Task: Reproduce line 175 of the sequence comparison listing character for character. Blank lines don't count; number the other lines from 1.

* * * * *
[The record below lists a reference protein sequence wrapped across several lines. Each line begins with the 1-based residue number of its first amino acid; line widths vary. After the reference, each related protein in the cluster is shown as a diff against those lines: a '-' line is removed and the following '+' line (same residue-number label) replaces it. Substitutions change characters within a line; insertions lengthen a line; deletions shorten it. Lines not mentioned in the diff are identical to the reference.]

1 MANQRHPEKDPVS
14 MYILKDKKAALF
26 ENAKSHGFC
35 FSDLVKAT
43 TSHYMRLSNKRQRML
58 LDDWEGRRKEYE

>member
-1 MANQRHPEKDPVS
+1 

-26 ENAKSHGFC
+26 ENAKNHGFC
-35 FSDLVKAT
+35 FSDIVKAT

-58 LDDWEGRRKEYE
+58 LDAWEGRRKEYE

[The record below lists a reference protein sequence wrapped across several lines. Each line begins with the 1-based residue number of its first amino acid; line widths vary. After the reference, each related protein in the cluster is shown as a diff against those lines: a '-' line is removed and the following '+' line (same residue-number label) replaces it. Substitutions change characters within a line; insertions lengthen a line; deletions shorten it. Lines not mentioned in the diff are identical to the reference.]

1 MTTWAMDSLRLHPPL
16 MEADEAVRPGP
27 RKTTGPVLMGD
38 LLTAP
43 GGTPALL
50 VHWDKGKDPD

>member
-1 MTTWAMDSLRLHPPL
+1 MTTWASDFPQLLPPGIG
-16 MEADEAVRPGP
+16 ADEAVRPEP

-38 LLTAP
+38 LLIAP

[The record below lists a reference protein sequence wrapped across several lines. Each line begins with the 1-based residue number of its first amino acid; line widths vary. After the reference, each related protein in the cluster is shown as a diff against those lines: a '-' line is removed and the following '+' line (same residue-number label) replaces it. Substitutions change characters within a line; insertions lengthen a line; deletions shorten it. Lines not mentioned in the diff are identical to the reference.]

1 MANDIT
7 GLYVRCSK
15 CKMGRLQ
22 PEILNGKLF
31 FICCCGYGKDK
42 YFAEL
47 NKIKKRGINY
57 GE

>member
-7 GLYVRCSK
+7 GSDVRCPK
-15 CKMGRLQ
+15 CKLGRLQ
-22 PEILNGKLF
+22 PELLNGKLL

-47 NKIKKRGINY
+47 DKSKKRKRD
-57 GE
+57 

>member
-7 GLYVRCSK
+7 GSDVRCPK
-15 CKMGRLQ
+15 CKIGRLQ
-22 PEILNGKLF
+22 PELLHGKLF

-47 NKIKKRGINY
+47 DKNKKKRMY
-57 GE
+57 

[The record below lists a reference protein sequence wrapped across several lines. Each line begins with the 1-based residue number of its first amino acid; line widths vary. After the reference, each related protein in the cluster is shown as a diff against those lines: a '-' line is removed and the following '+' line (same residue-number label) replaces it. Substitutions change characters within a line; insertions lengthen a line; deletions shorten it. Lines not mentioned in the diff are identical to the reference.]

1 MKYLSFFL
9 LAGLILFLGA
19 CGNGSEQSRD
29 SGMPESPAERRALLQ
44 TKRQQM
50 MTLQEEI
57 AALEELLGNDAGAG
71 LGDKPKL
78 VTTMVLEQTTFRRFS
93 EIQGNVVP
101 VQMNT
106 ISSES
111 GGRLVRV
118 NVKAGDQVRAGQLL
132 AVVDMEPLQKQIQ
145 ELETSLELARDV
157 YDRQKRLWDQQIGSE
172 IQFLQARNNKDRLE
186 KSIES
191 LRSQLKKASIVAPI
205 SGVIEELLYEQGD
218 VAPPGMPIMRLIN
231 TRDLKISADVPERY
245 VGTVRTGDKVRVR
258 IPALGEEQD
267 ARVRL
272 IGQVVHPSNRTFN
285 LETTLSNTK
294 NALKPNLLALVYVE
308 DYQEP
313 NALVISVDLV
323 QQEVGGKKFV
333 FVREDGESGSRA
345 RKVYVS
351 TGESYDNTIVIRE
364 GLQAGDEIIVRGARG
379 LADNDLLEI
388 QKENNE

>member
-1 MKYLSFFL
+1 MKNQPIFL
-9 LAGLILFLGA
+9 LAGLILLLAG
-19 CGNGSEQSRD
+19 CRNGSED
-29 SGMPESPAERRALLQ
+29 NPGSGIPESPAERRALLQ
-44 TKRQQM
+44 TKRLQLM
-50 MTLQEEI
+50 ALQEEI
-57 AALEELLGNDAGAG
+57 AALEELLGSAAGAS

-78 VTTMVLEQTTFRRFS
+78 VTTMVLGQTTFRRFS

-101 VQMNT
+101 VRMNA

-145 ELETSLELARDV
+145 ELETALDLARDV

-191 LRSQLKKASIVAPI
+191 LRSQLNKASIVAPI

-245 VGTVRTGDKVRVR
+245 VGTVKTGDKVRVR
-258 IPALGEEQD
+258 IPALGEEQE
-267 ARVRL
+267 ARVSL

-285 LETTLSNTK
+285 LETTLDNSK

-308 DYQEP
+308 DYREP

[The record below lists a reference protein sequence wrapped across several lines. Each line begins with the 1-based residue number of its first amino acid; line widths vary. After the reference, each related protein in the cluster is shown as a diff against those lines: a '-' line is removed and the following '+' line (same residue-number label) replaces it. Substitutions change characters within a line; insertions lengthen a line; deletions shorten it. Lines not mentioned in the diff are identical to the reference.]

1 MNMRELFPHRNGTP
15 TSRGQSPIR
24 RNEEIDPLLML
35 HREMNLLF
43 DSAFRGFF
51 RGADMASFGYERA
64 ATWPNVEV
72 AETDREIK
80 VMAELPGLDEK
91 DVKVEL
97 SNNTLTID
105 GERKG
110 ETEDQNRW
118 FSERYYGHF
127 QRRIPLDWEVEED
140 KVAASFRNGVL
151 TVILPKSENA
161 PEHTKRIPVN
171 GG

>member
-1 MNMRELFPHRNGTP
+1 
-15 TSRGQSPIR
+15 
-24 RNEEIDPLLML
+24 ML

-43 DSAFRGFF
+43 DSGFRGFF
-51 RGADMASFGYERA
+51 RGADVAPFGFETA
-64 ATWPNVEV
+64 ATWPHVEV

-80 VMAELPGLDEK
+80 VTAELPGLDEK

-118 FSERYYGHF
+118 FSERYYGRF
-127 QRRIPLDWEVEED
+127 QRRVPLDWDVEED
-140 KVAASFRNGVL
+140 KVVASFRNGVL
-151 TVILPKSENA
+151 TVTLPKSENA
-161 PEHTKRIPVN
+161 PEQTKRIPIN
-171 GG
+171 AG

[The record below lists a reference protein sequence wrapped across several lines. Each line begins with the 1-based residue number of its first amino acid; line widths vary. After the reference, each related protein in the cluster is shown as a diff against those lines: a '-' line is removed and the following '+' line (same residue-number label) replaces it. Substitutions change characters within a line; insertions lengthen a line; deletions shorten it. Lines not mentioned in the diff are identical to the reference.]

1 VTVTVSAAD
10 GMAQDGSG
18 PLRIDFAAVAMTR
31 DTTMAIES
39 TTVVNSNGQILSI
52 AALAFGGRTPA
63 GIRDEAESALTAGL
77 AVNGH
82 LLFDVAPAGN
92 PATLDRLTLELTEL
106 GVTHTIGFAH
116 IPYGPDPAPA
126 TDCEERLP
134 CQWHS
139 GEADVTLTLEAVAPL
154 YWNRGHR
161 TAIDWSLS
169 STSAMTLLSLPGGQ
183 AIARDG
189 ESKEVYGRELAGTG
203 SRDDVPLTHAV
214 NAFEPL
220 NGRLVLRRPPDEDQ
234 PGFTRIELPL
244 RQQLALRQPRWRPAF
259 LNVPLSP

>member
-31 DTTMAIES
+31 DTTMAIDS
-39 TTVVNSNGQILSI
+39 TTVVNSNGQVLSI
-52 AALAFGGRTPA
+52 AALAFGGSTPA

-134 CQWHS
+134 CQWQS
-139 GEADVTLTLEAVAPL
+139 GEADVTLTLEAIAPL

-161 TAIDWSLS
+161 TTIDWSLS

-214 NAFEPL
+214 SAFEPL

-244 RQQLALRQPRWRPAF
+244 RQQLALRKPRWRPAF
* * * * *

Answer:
-151 TVILPKSENA